DIY Green Powder How to Use It

DIY Green Powder How to Use It

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Want to add a boost of nutrition into your foods all year round? Try making your own Green Powder Blend! It’s easy to make and store.

How to make Your Own Green Powder Blend
I’ve had some dried greens sitting on my pantry shelves for quite some time now. While we use them once in a while, they seem to be taking up an awful lot of space and I just don’t tend to use them in their “whole” forms.
I’ve been working on cleaning our my pantry a lot over the past month, making room for things that we need to add and cleaning out items that we don’t use very often. We even did another Pantry Challenge back in January to try and get things used up.
But these dried greens…they just hung out on my shelf!

Here are some of the things that I dried from summertime:

Broccoli Leaves
Carrot Tops
Beet Tops

We tend to use quite a bit of the dried zucchini (I shared all about that here). But the other items I was finding a hard time using the entire jar at once.
These are just the greens that I saved and had on hand. Here is a full list of greens that you can dry and use:

Broccoli Leaves
Cabbage Leaves
Cauliflower Leaves
Beet Tops
Turnip Tops
Carrot Tops
Dandelion Leaves
Pak Choi
Salad Greens
Celery Leaves

And I’m sure there are plenty more that I’m leaving out!
Let me back up a little bit and give you some context before I show you what I did with these foods.
In the summer, it always seems like greens are in abundance in June and the beginning of July. Way too much for us to eat all at once! To help make the most of these plants, I dried many of the leaves and tops. I posted all about drying plants and herbs here.

I dried all of these greens either by hanging them up to dry or by using a dehydrator to speed along the process. I have the L’Equip Filter Pro Dehydrator from Pleasant Hill Grain and it’s been working wonderfully for me for over 10 years.

Why save the greens?
Broccoli Leaves are high in Vitamin A and contain calcium, folate, vitamin C, iron, vitamin K, fiber, and protein. (Source)
Carrot Tops contain significant amounts of?vitamin A, vitamin C, vitamin K, calcium, and iron. (Source)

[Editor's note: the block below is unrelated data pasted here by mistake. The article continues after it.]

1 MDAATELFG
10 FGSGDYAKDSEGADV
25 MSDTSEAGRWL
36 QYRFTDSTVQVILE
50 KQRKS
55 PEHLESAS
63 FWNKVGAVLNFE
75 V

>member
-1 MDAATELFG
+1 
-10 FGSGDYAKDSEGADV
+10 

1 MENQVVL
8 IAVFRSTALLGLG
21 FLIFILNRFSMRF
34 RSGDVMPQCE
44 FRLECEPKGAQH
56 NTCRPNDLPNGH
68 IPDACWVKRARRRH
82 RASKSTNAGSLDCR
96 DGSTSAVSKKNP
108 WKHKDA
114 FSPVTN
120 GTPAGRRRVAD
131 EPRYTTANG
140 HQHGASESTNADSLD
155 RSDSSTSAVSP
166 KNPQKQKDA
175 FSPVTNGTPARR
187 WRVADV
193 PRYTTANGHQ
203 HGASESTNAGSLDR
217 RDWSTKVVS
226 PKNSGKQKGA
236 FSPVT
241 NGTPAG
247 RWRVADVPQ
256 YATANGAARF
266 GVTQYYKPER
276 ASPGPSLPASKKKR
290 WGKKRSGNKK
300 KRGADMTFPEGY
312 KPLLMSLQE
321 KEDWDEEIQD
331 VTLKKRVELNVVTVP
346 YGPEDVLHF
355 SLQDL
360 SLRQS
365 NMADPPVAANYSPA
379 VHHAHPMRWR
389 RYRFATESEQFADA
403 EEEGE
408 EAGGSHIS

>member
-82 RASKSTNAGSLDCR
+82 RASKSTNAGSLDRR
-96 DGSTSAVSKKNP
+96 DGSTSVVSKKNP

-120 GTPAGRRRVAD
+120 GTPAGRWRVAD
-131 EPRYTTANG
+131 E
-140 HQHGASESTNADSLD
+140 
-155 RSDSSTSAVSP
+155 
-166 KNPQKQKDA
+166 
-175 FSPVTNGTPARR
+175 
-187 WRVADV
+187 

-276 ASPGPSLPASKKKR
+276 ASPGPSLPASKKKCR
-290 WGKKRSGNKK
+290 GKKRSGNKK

Beet Greens are rich in Vitamin K, copper, manganese, iron and calcium. (Source)
Kale is a nutrition superstar due to the amounts of?vitamins A, K, B6 and C, calcium, potassium, copper and manganese it contains. (Source)
And while zucchini and cucumbers technically aren’t “greens” in the sense that we use that word, being fresh fruits and veggies they also have their fair share of nutrition to bring to the table.
Saving greens off of the plants that we are able to not only helps us make the most of the plant that we put all that hard work into growing, but it can provide food and nutrition for our families all year round and help stretch the grocery budget.

How to Use Dried Greens
Since they weren’t getting used much in their whole form, I decided to take all of the greens and blend them together into a super green powder. I made a video while doing this and you can check out what I did to make this green powder in it below!

I’m using my Blendtec Blender to make these greens into a powder. It works great! Any blender should do the trick though if you have a different brand.

But now we exactly do we do with these dried greens?
Some basic ideas are:

Add into scrambled eggs
Add into smoothies
Sprinkle on salads or in your salad dressing
Add to casseroles
Add into pasta dishes

You can add as much or as little of the green powder into your dishes, there is no right or wrong with this! (Just keep in mind that they will add flavor to meals so you may want to be cautious in using large amounts in things like smoothies.)
These recipes on Little House Living would be excellent for adding the green powder into:

Christmas Brunch Casserole Recipe
Simple Cheeseburger Casserole for Supper or Breakfast
Amish Chicken Casserole Recipe
Classic Egg Salad Recipe
Banana Raspberry Blueberry Smoothie Recipe

Really, the sky is the limit to what you can add this green powder to. It’s an excellent nutrient-dense, shelf-stable food to have in your pantry.
Do you make your own green powder? What do you add it in to?


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